Hebden, JC; Arridge, SR; Delpy, DT; (1997) Optical imaging in medicine .1. Experimental techniques. PHYS MED BIOL , 42 (5) 825 - 840.
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The overwhelming scatter which occurs when optical radiation propagates through tissue severely limits the ability to image internal structure using measurements of transmitted intensity. A broad range of methods has been proposed during the past decade or so in order to improve imaging performance. Direct methods involve isolating an unscattered or least-scattered component of transmitted scattered light. Indirect methods generally involve measuring some characteristic of the temporal distribution of transmitted light, or an equivalent in the frequency domain, and obtaining a computational solution to the inverse problem. In this paper, we review the experimental techniques which have been proposed in order to explore both direct and indirect imaging. The relative merits and limitations of the various experimental methods are discussed, and we consider the future directions and likelihood of success of optical imaging in medicine.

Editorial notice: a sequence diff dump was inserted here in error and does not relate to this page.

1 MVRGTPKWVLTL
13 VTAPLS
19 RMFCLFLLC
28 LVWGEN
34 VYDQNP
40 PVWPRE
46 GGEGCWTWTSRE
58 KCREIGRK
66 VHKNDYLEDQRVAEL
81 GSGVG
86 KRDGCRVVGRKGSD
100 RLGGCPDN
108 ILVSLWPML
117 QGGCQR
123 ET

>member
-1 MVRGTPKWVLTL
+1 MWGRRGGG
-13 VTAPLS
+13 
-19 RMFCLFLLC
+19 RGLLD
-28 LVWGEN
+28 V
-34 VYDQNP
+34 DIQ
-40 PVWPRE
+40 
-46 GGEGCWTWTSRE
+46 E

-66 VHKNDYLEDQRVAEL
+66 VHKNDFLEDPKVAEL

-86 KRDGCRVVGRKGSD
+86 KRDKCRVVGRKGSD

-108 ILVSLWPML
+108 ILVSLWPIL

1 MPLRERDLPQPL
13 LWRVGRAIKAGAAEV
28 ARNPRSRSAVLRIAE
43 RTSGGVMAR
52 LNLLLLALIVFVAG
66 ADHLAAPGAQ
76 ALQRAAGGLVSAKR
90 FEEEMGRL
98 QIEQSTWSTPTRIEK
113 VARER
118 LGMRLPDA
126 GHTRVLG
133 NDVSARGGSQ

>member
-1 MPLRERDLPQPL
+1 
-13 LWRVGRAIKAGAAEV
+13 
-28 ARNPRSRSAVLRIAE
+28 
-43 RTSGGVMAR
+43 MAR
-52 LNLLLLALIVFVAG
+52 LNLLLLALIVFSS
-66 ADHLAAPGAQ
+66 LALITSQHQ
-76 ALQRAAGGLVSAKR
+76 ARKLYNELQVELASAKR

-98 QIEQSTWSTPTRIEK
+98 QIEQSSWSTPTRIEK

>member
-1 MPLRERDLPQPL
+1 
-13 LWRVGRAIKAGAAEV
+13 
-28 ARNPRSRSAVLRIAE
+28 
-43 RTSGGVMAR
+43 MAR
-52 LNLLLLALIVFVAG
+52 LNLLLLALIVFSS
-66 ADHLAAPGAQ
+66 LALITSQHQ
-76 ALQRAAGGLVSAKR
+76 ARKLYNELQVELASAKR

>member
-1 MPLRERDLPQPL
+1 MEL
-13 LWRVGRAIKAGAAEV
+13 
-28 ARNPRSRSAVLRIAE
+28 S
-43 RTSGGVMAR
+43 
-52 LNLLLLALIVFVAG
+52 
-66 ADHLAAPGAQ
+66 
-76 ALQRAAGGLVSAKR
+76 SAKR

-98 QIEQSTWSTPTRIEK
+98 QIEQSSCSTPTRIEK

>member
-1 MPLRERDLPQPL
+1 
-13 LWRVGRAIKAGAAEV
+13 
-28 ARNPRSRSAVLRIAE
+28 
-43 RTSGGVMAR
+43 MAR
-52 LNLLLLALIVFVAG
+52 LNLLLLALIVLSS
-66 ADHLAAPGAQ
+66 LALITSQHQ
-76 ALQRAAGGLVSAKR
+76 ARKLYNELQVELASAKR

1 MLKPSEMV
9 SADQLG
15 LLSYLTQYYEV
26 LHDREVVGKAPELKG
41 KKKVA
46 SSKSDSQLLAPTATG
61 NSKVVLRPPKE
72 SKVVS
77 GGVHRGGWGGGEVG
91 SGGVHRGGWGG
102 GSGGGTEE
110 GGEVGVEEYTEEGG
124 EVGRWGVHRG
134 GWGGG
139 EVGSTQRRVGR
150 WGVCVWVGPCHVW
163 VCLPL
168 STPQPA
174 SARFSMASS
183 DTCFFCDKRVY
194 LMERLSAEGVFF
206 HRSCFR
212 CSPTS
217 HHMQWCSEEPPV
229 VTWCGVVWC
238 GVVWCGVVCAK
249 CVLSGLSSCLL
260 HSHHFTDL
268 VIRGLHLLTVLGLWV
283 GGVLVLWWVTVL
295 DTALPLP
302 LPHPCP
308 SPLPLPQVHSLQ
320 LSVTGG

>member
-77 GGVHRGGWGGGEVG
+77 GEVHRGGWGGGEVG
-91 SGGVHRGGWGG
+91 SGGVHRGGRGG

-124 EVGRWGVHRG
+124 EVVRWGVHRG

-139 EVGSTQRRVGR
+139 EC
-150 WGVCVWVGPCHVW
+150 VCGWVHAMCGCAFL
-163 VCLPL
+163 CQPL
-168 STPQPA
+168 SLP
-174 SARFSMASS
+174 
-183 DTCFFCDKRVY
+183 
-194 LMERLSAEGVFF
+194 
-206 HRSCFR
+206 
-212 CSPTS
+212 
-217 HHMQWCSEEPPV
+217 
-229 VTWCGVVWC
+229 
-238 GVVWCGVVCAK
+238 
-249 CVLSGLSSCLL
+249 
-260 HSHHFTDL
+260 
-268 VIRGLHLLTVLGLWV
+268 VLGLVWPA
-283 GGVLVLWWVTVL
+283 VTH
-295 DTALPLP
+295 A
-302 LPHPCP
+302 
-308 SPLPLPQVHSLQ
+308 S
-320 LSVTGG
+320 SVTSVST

|Title:||Optical imaging in medicine .1. Experimental techniques|
|Keywords:||HIGHLY SCATTERING MEDIA, SPATIAL-RESOLUTION PERFORMANCE, TIME-GATED TRANSILLUMINATION, THICK TURBID MEDIA, TRANS-ILLUMINATION, ELECTRONIC HOLOGRAPHY, COHERENCE TOMOGRAPHY, BIOLOGICAL TISSUES, PHOTON MIGRATION, POLARIZED-LIGHT|
|UCL classification:||UCL > School of BEAMS > Faculty of Engineering Science > Computer Science|
UCL > School of BEAMS > Faculty of Engineering Science > Medical Physics and Bioengineering
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